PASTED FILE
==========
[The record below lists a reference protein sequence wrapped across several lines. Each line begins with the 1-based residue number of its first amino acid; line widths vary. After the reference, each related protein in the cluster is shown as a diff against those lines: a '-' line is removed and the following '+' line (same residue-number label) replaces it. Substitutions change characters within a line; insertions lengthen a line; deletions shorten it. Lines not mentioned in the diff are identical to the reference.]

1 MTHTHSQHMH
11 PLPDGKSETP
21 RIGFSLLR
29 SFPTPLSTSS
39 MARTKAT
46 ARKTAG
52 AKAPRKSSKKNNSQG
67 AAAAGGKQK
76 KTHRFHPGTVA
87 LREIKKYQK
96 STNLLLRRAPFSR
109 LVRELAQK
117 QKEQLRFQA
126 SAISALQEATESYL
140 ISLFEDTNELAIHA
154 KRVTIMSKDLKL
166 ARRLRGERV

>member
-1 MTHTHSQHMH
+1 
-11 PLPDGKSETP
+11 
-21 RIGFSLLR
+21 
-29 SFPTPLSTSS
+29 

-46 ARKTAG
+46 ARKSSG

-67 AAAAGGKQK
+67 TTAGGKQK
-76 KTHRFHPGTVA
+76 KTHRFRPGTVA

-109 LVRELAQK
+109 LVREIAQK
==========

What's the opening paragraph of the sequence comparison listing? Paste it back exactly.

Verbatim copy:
[The record below lists a reference protein sequence wrapped across several lines. Each line begins with the 1-based residue number of its first amino acid; line widths vary. After the reference, each related protein in the cluster is shown as a diff against those lines: a '-' line is removed and the following '+' line (same residue-number label) replaces it. Substitutions change characters within a line; insertions lengthen a line; deletions shorten it. Lines not mentioned in the diff are identical to the reference.]